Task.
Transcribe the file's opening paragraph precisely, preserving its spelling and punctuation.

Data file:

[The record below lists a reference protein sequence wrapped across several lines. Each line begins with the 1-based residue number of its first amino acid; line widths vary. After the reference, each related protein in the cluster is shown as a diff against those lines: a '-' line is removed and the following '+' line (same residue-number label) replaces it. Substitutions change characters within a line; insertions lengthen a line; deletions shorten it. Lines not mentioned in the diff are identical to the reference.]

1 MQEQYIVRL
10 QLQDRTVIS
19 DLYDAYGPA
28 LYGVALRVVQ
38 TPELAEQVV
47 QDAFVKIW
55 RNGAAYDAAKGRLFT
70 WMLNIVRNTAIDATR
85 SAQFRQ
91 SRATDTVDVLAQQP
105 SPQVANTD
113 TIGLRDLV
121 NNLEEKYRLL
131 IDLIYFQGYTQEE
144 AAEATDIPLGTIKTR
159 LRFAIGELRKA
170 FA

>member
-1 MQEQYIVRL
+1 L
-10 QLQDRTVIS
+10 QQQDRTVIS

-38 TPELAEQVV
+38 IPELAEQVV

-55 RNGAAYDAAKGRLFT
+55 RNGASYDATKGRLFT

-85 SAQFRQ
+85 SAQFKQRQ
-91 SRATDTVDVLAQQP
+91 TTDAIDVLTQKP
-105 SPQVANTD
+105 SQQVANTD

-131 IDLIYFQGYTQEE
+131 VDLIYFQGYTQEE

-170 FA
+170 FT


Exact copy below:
[The record below lists a reference protein sequence wrapped across several lines. Each line begins with the 1-based residue number of its first amino acid; line widths vary. After the reference, each related protein in the cluster is shown as a diff against those lines: a '-' line is removed and the following '+' line (same residue-number label) replaces it. Substitutions change characters within a line; insertions lengthen a line; deletions shorten it. Lines not mentioned in the diff are identical to the reference.]